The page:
Jesus Talked to Children

An all-ages song

Music by Ron Klusmeier
Words by Walter Farquharson

Lyrics as Poetry

Jesus talked to children.
He set them on his knee.
Jesus laughed with boys and girls,
and helped them all to see
that God’s world is a good place,
a laughing place to be.
And God’s world needs our loving,
our stretching to be free.Jesus talked to children.
He took them by the hand.
Jesus cried with girls and boys,
and helped them understand
that God’s world is a hard place,
a crying place to be.
And God’s world needs our loving,
our stretching to be free.Jesus talked to children.
He named them each his friend.
Jesus walked with girls and boys,
and helped them learn to spend.
For God’s world is a shared place,
a needing place to be.
And God’s world needs our loving,
our stretching to be free.He talked and laughed and cried
and taught to be free!

Words by
Walter FarquharsonCopyright © 1984 by Walter Farquharson
Administered by Hope Publishing Company
Carol Stream, Illinois • USA

Comments About Song


When our children were small we had neighbors, George and Dorrie Strachan. They had retired from the farm and lived in a little bungalow surrounded by families with children. George had suffered a painful and crippling rheumatoid arthritis and his mobility was severely compromised. George and Dorrie were faithful Christians and George our much loved Sunday School Superintendent.

The Strachan home was always open to children and almost every day, excepting Sundays, a coterie of little people would call on the Strachans to be treated with little packages of raisins or some of Dorrie’s home baking. When children from a household were missing George would find his way to their home with their raisin ration carefully wrapped and his concern for them open and genuine. Assured that it wasn’t necessary to always have a treat for the children, George squelched objections with the response, “I only use my pub money. A gentleman is entitled to spend his pub money without being questioned.” He was, by the way, a teatotaller!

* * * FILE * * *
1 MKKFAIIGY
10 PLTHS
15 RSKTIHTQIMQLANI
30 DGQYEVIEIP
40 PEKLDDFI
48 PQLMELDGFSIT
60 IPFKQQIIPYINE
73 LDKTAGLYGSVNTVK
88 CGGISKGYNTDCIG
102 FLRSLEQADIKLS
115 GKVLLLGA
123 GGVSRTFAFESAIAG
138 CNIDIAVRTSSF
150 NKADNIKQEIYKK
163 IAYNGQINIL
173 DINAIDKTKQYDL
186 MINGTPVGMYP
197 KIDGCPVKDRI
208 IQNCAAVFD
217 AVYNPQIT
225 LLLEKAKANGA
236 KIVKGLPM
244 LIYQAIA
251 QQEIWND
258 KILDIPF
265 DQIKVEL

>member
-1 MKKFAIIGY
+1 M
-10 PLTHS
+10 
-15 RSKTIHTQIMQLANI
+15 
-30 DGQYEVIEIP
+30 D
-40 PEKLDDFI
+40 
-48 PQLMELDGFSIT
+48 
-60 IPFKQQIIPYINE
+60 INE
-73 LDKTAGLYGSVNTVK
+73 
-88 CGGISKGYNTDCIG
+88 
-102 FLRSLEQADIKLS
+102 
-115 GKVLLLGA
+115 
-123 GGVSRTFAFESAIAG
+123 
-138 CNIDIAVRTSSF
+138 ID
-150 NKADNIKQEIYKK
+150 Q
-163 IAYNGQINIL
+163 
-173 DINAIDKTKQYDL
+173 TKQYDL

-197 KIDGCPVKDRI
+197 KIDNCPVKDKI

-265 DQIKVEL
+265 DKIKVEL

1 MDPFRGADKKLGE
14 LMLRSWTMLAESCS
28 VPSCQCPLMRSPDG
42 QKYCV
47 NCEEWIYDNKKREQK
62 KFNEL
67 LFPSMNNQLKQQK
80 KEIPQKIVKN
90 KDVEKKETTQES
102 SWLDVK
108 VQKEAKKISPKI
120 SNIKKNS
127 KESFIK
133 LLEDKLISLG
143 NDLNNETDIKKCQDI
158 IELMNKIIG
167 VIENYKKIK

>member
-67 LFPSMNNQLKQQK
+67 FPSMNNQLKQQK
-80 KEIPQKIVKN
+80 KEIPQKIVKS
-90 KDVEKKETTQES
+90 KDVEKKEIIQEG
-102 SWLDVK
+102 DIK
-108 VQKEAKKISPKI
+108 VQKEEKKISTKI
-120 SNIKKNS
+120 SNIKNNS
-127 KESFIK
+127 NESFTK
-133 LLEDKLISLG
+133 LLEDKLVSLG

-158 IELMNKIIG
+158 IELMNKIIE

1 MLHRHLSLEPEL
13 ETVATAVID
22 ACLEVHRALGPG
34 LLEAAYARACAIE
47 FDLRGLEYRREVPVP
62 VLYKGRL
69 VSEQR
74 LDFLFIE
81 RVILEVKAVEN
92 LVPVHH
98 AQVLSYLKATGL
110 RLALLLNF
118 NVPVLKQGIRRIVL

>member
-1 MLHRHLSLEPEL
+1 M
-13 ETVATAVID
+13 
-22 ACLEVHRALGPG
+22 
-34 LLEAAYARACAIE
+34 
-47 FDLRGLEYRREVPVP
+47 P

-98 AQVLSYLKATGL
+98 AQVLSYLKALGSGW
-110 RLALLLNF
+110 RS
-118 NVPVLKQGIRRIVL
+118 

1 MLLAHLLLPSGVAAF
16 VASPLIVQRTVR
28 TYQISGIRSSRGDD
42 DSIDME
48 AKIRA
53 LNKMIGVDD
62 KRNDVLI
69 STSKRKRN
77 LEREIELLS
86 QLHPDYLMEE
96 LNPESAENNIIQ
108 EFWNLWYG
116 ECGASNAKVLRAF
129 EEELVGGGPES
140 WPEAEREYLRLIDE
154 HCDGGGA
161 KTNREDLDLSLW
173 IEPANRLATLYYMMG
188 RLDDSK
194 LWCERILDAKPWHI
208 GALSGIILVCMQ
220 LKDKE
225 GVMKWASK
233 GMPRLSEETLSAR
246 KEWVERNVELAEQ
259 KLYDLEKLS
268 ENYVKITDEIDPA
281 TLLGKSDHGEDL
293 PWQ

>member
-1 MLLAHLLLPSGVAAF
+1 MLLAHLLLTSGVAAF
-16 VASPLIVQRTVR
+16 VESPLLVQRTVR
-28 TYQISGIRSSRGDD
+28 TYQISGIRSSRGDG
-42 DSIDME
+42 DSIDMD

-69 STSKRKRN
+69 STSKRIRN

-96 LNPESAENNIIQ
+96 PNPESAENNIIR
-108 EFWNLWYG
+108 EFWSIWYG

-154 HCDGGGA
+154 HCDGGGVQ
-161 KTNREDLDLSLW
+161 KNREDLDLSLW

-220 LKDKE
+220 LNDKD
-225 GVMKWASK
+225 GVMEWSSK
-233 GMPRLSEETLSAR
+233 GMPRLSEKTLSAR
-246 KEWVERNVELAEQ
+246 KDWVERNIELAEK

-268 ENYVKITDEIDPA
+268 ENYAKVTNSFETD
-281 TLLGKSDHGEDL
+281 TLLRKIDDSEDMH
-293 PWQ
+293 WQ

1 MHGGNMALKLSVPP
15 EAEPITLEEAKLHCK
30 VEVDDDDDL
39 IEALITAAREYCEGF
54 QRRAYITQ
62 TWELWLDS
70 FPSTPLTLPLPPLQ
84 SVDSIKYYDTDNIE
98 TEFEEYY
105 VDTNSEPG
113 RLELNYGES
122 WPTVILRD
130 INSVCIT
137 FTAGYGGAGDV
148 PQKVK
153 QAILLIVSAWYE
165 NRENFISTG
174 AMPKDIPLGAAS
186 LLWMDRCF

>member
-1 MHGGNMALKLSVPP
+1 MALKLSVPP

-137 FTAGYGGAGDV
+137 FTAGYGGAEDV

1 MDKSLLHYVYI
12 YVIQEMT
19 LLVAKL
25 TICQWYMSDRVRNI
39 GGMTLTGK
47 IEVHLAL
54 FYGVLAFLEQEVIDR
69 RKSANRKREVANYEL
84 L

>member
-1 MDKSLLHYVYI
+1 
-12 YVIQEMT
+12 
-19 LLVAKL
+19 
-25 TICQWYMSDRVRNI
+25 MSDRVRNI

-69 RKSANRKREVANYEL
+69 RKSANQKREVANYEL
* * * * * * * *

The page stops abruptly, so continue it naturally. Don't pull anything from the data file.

Both George and Dorrie had the grace and the gift of talking to children. They shared celebrations, soothed hurts, gently offered other ways of seeing things, listened. I wonder, as I write this, if, when I wrote the song, I had George and Dorrie in mind.

Please note: If you are a person over 16 reading this, would you make contact with a child and talk with them – speak and listen, listen and speak – using voice if possible? It may be days or months since you have done that.

Jesus liked kids, children. They in turn liked him and were happy to be around him. Caring parents appreciated the opportunity to bring small children to him that he might bless them.

It really should surprise us that there are as many places in the gospels that speak of children and their interactions with Jesus. We, in our society, are used to seeing portrayals of Jesus surrounded by children. But those tend to be stylized – somewhat of the photo-op genre! Children as example, children as role model, childlikeness seen as a virtue, is really quite revolutionary. It was that in Jesus’ time and culture and in truth is such today in our culture. The reaction of the disciples to the mothers bringing their children to Jesus probably reflects more accurately a more typical adult world response to children, especially active, probing, boundary-pushing children. We see and hear this in the way many adults can be dismissive of children who protest inaction around climate change, unaddressed poverty, homelessness, illiteracy. We sometimes justify educating children away from compassion, away from acceptance of others, away from desire to help a stranger.